Mosco Street is one of Chinatown's little secrets. While it lies near the neighborhood's heart (it runs between Mott and Mulberry just north of where the two dead-end into Worth Street and the Bowery), it's an empty-looking passage that's often overlooked. For years I'd heard tales of an amazing, cheap dumpling place on Mosco (Gourmet's Editor, Ruth Reichl, mentioned it), and intended--some day--to find this mysterious, hidden street.
Throughout the late 90s I'd often stop by the Hong Kong Cake lady's stall just off Mott (she disappeared a few years ago, and I hope she's enjoying a happy retirement), but I'd never actually looked up at the street sign above or wandered down the little hill towards the south end of Columbus Park (the former location of Five Points, which Martin Scorsese revisited in Gangs of New York). But finally one day, during one of my wanderings through Chinatown 3 or 4 years ago, I spied a street sign above the abandoned Hong Kong Cake stall: Mosco! Was this truly the street I'd heard about? Had it been right here under my nose for all these years?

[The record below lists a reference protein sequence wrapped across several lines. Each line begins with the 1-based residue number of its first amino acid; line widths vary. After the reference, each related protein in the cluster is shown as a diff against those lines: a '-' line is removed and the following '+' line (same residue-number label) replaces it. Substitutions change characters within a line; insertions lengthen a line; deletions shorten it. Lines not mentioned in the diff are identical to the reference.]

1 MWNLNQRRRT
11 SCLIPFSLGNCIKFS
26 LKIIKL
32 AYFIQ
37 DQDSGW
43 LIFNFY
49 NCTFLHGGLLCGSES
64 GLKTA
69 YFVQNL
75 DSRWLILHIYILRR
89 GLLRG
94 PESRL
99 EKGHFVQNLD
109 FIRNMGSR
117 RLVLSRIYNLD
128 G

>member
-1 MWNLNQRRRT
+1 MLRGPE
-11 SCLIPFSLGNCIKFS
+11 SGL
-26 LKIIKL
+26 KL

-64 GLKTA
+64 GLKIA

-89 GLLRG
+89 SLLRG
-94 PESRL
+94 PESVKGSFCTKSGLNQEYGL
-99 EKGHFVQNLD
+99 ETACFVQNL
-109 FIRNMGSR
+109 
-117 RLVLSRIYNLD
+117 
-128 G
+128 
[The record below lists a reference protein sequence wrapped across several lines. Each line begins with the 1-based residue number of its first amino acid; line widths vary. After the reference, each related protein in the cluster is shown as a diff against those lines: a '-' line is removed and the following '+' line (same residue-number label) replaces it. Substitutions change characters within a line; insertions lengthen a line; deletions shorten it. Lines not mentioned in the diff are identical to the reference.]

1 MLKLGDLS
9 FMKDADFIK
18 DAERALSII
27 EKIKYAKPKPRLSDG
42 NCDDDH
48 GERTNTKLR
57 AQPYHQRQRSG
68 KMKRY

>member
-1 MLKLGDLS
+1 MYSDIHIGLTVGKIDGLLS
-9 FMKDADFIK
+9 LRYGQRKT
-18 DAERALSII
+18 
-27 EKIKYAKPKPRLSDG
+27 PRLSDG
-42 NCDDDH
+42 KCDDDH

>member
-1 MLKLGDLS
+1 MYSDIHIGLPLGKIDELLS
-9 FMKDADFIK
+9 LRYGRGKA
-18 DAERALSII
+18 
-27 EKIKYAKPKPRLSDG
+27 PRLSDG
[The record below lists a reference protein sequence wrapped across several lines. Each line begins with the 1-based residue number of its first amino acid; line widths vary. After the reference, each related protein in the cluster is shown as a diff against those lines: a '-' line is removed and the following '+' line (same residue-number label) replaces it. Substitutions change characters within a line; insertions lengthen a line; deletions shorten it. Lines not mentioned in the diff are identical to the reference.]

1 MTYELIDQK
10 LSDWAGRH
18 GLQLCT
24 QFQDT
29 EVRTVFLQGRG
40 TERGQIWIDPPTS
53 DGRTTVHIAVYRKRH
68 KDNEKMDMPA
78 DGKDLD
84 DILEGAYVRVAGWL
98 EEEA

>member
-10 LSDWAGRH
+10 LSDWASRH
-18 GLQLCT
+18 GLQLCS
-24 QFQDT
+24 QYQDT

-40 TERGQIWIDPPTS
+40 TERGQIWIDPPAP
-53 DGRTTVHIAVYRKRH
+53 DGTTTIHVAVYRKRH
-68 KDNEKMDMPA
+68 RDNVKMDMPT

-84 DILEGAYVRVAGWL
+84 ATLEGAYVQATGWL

I took a right turn, and there it was: Fried Dumpling. A dingy hole-in-the-wall, I stepped through the door to find 3 women making nothing but beautiful pork and leek dumplings: one was sitting at a table with a bucket of the ground pork and leek mixture, making dumplings; another was rolling dough; and a third was cooking and serving customers. These juicy, partially steamed/partially fried gems are 5 for $1, and well worth the trek. You can also buy bags of frozen, uncooked dumplings, but they're just not the same. I'd suggest ordering the already-cooked version to go and reheating them in a skillet.
Right next door to Fried Dumpling is Bangkok Center Grocery. Clean and well-organized, the owner, Premjit Marks, is helpful and friendly. The store carries a variety of Thai ingredients including curries (canned and fresh), noodles, green peppercorns, hot sauces, Kaffir lime leaves, sausages, frozen meats, and fresh herbs, which arrive Wednesdays.
An aside: Scorsese's Gangs of New York is loosely based on part of Herbert Asbury's 1928 book. I actually found its most interesting part to be the chapter on Chinese gangs, which, in their day, ran the show on Doyers, Mott, and Pell Streets. Doyers street, at the height of the gang wars, was called "the bloody angle" because people would hide, then attack as their enemy rounded the corner. Asbury also tells the story of a Chinese comedian who was murdered by a rival gang member. After the comedian's guards thought he was safely in his room for the night, the murderer shimmied down the air shaft, crawled in the window, and killed him.
Fried Dumpling is at 106 Mosco Street. Bangkok Center Grocery is next door, at 104 Mosco.